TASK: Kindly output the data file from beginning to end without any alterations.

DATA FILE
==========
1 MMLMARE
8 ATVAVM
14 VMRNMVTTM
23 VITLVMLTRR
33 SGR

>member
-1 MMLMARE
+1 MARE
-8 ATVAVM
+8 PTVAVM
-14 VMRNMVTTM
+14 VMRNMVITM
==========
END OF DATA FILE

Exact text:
1 MMLMARE
8 ATVAVM
14 VMRNMVTTM
23 VITLVMLTRR
33 SGR

>member
-1 MMLMARE
+1 MARE
-8 ATVAVM
+8 PTVAVM
-14 VMRNMVTTM
+14 VMRNMVITM